For the former, Williams says scientists can now think about fabricating a new type of non-volatile random access memory (RAM) – or memory chips that don’t forget what power state they were in when a computer is shut off.

That’s the big problem with DRAM today, he says. “When you turn the power off on your PC, the DRAM forgets what was there. So the next time you turn the power on you’ve got to sit there and wait while all of this stuff that you need to run your computer is loaded into the DRAM from the hard disk.”

With non-volatile RAM, that process would be instantaneous and your PC would be in the same state as when you turned it off.

Scientists also envision building other types of circuits in which the memristor would be used as an analog device.

Indeed, Leon himself noted the similarity between his own predictions of the properties for a memristor and what was then known about synapses in the brain. One of his suggestions was that you could perhaps do some type of neuronal computing using memristors. HP Labs thinks that’s actually a very good idea.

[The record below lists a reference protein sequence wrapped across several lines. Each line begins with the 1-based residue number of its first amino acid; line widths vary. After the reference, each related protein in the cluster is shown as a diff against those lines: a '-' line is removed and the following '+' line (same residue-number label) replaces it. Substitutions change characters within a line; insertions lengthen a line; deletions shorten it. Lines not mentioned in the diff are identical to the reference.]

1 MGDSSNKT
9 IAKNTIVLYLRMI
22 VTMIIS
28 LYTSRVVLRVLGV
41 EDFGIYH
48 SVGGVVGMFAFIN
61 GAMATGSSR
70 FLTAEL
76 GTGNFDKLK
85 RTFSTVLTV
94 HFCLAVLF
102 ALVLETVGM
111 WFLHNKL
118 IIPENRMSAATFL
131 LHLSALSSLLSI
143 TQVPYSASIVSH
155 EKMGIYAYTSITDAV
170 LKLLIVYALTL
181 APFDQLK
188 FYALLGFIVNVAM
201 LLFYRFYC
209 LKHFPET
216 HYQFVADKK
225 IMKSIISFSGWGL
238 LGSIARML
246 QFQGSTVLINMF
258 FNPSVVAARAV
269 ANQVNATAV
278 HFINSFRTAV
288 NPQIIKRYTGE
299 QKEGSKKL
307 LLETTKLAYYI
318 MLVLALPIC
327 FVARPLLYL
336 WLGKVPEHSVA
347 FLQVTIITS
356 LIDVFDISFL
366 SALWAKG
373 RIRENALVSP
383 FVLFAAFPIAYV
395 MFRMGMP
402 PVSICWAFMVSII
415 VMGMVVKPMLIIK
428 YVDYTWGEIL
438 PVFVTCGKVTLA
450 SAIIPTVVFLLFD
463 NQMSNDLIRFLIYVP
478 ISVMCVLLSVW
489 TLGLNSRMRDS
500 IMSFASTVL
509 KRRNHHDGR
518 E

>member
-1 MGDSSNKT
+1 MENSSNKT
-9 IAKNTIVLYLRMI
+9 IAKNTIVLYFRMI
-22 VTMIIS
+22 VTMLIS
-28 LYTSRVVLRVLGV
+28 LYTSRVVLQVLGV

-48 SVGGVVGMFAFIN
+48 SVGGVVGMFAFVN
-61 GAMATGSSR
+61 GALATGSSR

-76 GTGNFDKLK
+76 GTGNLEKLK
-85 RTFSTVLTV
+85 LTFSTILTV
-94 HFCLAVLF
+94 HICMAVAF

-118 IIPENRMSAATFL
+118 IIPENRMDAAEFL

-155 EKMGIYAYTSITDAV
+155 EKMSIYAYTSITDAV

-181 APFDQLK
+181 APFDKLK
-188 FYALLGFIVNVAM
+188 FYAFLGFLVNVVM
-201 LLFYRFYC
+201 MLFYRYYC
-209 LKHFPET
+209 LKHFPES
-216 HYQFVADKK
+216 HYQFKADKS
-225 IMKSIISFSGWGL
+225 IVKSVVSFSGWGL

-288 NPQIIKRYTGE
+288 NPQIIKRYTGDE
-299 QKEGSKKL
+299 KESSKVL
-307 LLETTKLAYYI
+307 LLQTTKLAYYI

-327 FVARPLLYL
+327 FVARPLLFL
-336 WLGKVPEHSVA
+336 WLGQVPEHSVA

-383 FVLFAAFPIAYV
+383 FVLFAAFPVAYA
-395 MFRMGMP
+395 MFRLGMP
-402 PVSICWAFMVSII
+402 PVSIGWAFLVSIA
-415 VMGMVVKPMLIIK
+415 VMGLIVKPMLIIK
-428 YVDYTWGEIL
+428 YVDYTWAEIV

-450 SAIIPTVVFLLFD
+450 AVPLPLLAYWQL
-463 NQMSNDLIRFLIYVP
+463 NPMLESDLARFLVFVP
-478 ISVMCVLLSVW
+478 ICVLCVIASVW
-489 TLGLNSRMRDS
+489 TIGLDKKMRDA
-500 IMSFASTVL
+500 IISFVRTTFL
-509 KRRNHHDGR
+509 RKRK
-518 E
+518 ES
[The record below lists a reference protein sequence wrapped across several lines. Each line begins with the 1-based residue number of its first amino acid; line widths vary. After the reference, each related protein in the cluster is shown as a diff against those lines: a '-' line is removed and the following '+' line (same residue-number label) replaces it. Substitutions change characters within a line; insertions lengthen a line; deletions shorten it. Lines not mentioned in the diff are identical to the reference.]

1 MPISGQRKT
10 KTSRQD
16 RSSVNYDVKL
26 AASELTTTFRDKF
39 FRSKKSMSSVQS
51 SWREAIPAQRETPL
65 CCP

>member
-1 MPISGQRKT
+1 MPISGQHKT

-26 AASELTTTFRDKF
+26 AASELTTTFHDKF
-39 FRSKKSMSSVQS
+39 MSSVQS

“Building an analog computer in which you don’t use 1s and 0s and instead use essentially all shades of gray in between is one of the things we’re already working on,” says Williams. These computers could do the types of things that digital computers aren’t very good at –- like making decisions, determining that one thing is larger than another, or even learning.

While a lot of researchers are currently trying to write a computer code that simulates brain function on a standard machine, they have to use huge machines with enormous processing power to simulate only tiny portions of the brain.

Williams and his team say they can now take a different approach: “Instead of writing a computer program to simulate a brain or simulate some brain function, we’re actually looking to build some hardware based upon memristors that emulates brain-like functions,” says Williams.

Such hardware could be used to improve things like facial recognition technology, and enable an appliance to essentially learn from experience, he says. In principle, this should also be thousands or millions of times more efficient than running a program on a digital computer.